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L&l Vs Skutt

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My personal view on the Skutt vs. L&L element holders - I manage an active community rec center pottery program with 2 large Skutts and 2 medium L&Ls, I'm the studio monkey in a community college ceramics studio with all L&L equipment, am the go-to person for kiln maintenance in a 50-potter cooperative with all L&L equipment, and personally fire in an L&L in my home studio. I hate the annual changing of the elements in the 2 Skutts at the rec center. It's messy, tedious, and takes 3-4 hours per kiln. With all of the L&Ls (11 in total), I can be in and out in 45 minutes. You might might have to change the elements in your kiln only once or twice in a lifetime, but I'm doing it all the time. Give me L&L or give me death... ;-)

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My beef is cheap materials like rusty stainless and steel screws that turn to powder and clamps that the spot wields break away.

I would pay more just for better quality materials on the outer jackets-but as time has gone by the newer skutts are even cheaper made or thats my experience with skutts.

my 2 cents. I hope L&L uses better screws and jackets??

Edited by Mark C.

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mark, when i changed the elements in my L&L, i had to use bigger screws.  the next time i expect the same thing to happen.  eventually it will be all screws and no metal.

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My beef is cheap materials like rusty stainless and steel screws that turn to powder and clamps that the spot wields break away.

I would pay more just for better quality materials on the outer jackets-but as time has gone buy the newer skutts are even cheaper made.

my 2 cents. I hope L&L uses better screws and jackets??

On my older L&L from 2003, I had to replace the screws that attach the control panel to the jacket. The original screws became very rusty. A dollar's worth of screws fixed the problem. I haven't had any problem with the rest of the jacket. And I have no signs of rusty screws on my newer L&L from 2013, though it's only a few years old.

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I am looking into buying a new kiln and have narrowed it down to two models that can work for my purposes, The Easy-Fire 23s by L&L or the Skutt KM1018.  Both are the same price with the accompanying furniture kits. Both would be supplied with their standard model controllers. Dyna-trol vs Kilnmaster. I have a 60amp breaker and my electrician brother is wiring a new outlet for me (the old kiln was hardwired).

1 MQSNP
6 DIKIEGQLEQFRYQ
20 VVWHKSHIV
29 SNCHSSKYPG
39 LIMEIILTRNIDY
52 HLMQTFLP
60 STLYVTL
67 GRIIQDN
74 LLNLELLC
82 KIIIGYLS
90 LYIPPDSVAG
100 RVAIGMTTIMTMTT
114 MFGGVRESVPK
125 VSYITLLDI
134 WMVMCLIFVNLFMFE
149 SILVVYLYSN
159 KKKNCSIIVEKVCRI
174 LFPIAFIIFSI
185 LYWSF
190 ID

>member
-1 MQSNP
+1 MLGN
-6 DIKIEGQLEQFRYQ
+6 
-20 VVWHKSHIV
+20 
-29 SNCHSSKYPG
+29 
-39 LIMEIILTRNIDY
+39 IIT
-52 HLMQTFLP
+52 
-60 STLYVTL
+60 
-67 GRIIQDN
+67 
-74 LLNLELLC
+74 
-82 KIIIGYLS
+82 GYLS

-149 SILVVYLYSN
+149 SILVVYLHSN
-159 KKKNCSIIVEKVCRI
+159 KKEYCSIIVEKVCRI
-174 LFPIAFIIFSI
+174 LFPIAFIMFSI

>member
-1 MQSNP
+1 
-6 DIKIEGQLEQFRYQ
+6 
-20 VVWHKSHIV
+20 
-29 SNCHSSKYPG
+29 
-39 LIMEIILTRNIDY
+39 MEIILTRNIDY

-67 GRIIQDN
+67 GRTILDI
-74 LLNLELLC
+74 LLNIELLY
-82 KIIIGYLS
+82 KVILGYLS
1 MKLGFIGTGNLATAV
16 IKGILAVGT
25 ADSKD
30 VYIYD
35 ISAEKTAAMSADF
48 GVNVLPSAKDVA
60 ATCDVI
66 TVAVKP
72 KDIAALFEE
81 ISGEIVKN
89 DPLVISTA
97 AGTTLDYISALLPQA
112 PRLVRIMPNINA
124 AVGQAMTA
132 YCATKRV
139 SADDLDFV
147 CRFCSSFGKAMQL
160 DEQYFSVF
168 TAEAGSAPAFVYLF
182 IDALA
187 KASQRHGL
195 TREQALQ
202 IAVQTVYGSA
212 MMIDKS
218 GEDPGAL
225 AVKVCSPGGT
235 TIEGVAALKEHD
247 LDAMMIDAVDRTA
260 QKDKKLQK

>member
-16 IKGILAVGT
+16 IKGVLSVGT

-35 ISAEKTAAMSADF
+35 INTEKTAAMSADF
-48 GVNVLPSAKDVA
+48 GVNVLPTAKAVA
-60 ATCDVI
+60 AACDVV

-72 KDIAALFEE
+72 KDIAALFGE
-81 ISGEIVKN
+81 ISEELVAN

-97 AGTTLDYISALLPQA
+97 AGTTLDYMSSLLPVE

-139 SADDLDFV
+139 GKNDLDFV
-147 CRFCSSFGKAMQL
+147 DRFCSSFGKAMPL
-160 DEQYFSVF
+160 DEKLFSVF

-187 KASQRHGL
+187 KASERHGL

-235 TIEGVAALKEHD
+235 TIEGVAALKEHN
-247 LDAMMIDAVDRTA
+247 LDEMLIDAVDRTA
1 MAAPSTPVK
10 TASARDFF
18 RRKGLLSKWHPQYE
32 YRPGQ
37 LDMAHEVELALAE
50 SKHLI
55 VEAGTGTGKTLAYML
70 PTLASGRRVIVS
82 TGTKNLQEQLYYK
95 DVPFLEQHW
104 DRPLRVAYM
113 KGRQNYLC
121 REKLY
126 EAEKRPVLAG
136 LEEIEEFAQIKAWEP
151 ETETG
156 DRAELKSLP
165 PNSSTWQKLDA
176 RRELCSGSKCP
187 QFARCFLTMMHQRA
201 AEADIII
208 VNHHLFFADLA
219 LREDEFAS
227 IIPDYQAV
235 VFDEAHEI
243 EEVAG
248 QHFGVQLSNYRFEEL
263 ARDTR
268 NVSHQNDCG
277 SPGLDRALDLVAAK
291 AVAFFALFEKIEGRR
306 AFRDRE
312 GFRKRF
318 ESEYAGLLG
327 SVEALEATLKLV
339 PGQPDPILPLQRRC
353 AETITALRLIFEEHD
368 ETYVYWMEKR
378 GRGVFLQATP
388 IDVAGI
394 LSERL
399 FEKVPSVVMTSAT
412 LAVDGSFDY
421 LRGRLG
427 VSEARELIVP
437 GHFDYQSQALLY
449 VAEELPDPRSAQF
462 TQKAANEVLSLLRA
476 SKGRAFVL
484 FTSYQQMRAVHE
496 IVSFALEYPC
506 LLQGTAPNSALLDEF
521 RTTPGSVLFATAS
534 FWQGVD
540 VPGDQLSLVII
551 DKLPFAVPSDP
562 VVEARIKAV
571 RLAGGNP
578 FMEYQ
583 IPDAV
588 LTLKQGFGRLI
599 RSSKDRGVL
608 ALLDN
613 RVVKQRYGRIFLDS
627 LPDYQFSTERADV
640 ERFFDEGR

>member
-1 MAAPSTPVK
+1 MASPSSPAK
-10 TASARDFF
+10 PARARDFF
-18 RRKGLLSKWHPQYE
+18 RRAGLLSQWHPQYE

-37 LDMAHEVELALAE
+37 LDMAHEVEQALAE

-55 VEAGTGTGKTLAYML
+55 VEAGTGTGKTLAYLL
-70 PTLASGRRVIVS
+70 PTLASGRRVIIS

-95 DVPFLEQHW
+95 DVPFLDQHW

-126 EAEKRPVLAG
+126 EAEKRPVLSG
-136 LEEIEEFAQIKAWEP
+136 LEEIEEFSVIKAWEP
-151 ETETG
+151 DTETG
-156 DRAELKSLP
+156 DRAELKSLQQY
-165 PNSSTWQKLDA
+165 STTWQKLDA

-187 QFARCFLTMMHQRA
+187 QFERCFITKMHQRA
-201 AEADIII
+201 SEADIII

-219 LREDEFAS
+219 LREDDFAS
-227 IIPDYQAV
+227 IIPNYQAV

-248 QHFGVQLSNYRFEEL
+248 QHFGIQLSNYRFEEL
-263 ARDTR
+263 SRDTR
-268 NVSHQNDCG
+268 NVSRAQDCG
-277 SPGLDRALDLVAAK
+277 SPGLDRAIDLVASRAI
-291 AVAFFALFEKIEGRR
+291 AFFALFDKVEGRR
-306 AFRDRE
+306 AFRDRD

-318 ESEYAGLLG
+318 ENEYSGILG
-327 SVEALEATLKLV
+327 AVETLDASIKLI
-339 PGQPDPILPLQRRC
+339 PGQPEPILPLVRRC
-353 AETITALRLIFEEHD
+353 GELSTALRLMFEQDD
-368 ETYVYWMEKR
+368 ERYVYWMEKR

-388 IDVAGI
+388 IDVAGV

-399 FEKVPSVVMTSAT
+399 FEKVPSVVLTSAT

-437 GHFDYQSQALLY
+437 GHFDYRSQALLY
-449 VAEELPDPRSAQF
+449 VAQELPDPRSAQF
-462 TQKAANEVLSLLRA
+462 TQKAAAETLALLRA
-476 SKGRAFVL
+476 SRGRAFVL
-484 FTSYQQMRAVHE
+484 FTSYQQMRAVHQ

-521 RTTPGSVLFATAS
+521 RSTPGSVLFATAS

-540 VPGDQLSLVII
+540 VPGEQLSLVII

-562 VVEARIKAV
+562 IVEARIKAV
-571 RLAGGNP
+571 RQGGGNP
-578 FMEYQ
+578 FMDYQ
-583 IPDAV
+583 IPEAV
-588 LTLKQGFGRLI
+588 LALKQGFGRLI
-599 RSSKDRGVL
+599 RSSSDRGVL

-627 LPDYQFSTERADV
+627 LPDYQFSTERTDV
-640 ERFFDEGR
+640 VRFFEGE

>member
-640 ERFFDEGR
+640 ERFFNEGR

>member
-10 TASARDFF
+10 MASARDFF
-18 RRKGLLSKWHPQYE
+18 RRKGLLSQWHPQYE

At first I thought the L&L was a shoe-in because of the element holders but now I see that Skutt has their own rebuttal to this claiming that the heat distribution in their kilns is better because it isn't limited by the kiln element holders https://skutt.com/features/pdf/L%20_L%20response.pdf. I really am not sure what to think. I realize that some of it is simply subjective but not being able to actually experience these models first-hand I am at the mercy of the oh-so-fickle internet. Are there more linear feet of coils in a Skutt? Are the element holders of an L&L a help or a hinderance? are there other glaring differences I should know about? I would appreciate any insights potters here may have regarding these two models, especially those who have experienced both manufacturers' (pref recent) products. 

 

Thank you.

The Skutt has tuned elements which help to make them fire evenly. This means the top and bottom elements fire hotter than the middle elements, also each row of bricks has two elements in it which give it plenty of capacity  to reach temperature. David

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One of the key features I would suggest is multiple zone control. Some kilns have just one thermocouple which can result in a kiln heating unevenly. With one zone, they often tune elements to help compensate for the difference -- as David explains. A three-zone kiln uses three thermocouples, which allows for more even heat from top to bottom. Another key feature is a digital control. Finally, go for 3" bricks (or its equivalent) for better energy use and rate of cooling control.

 

My kiln is an L&L. I learned to fire using L&Ls at a community studio. Some studio members had personal kilns, several being Skutt. When it was time to buy, I looked at classified ads to see what was out there and found the used market dominated by Skutt, Olympia and other brands . . . but very few L&Ls. That told me folks who bought an L&L, kept them.

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I have worked with Skutts at a local community studio, and I recently purchased an L&L Easy Fire model; my vote is for the L&L. In the first year (first months!) of firing the new Skutts, the kiln brick was chipping terribly--they soon looked not much better than the old Skutts we had.

 

As others have said, the L&L manual is easily readable and comprehensive. There are several pre-set programs you can use, but you can also program your own firing schedule. We can do the same at the studio with the Skutts, but the L&L seems to explain a bit more about what's going on with the programs.

 

In fairness, the Skutts have been dependable, but if you can by an L&L for the same money, I say do it!

 

Best of luck,

 

Richarde

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